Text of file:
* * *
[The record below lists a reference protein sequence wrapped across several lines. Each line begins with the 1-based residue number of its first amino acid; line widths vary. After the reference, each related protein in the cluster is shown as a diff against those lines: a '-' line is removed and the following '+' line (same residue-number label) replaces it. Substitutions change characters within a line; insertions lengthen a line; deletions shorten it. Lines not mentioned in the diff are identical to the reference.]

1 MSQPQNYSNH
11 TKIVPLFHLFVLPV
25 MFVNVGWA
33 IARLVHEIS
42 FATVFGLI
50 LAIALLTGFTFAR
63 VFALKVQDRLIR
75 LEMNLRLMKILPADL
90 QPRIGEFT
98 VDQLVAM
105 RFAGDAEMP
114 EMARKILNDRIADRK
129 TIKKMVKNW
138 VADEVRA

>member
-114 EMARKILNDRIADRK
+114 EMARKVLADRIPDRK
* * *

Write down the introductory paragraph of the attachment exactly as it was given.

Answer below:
[The record below lists a reference protein sequence wrapped across several lines. Each line begins with the 1-based residue number of its first amino acid; line widths vary. After the reference, each related protein in the cluster is shown as a diff against those lines: a '-' line is removed and the following '+' line (same residue-number label) replaces it. Substitutions change characters within a line; insertions lengthen a line; deletions shorten it. Lines not mentioned in the diff are identical to the reference.]